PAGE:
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Angola Eyes Antwerp as Ally in Diamond Reforms

Jun 14, 2018 4:55 AM   By Joshua Freedman
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RAPAPORT... Angola is seeking stronger ties with Antwerp as the southern African nation looks to improve the profitability and transparency of its diamond sector.

The country has failed to benefit sufficiently from its diamond resources due to government policies, according to its president, João Lourenço, who came to power in September and is planning to reform the industry.

Catoca, the country’s largest diamond mine, lost $464 million over the past six years because producers were only able to sell goods through Sodiam, the state-owned trading company, Reuters reported Monday, citing an internal Catoca document. That policy has restricted miners’ revenues, as Sodiam could choose to whom it sold diamonds, often resulting in politically connected buyers obtaining goods at below-market prices, Reuters said.

Engaging in trade with Antwerp could present an opportunity to create value, according to Nishit (Bali) Parikh, president of the Antwerp World Diamond Centre (AWDC). The Belgian city has a track record of generating a 15% premium for producers that export their goods directly to the hub rather than shipping them elsewhere, Parikh said in a speech during Lourenço’s visit to Antwerp last week.

“It has been said that Angola has been absent from Antwerp, but that is set to change,” Lourenço said while meeting AWDC officials. “We are going to be represented in Antwerp, and will work together in partnership. The responsible institutions have been instructed to see that Angola can return to this great diamond center.”

Antwerp is the first diamond trading center Lourenço has visited as president, the AWDC claimed. Angola’s transformation would involve both increasing rough production and creating more employment through local processing and polishing, Lourenço added.

Angola currently only exports 1% of its rough diamonds directly to Antwerp, but some 50% end up in the city, Parikh noted. The African nation ships 70% of its diamonds to the United Arab Emirates, according to Reuters.

“If I can do better business by trading my goods through the market in Antwerp, why would I send my goods somewhere else first, and then let someone else get a better deal by sending them to Antwerp?” Parikh said.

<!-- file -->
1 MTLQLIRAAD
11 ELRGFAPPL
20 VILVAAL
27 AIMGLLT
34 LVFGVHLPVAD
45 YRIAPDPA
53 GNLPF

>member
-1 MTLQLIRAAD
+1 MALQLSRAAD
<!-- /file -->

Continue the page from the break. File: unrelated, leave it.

Selling straight to Antwerp would also “show the world you are serious about fostering transparency, and intend to follow through on your message of change,” the diamantaire continued.

Lourenço has embarked on a reform agenda since taking over from José Eduardo dos Santos, whose controversial rule lasted 38 years. Through those changes, the nation hopes to attract more foreign diamond miners, Reuters quoted Lourenço as saying. Alrosa — the largest rough supplier to the Antwerp market — currently holds 41% of Catoca, which produced 7.2 million carats in 2016. The Russian miner is also an investor in Angola’s new Luaxe mining project.

Angola’s total output was 9 million carats in 2016, including other smaller deposits such as the Somiluana and Lulo mines, according to data from the Kimberley Process. The country plans to double its annual production by developing Luaxe, which, at full output, it expects to yield 10 million carats annually, Reuters reported in 2016.

Sodiam and its parent company, Endiama, could not be reached for comment.

Main image: AWDC president Nishit Parikh (center) talks with Angolan President João Lourenço in Antwerp. Inset: Lourenço with AWDC officials. Images courtesy AWDC.
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Tags: Alrosa, Angola, Antwerp, AWDC, Catoca, ENDIAMA, João Lourenço, José Eduardo dos Santos, Joshua Freedman, Kimberley Process, Luaxe, Lulo, Nishit (Bali) Parikh, Rapaport News, SODIAM, Somiluana, southern Africa, transparency, United Arab Emirates
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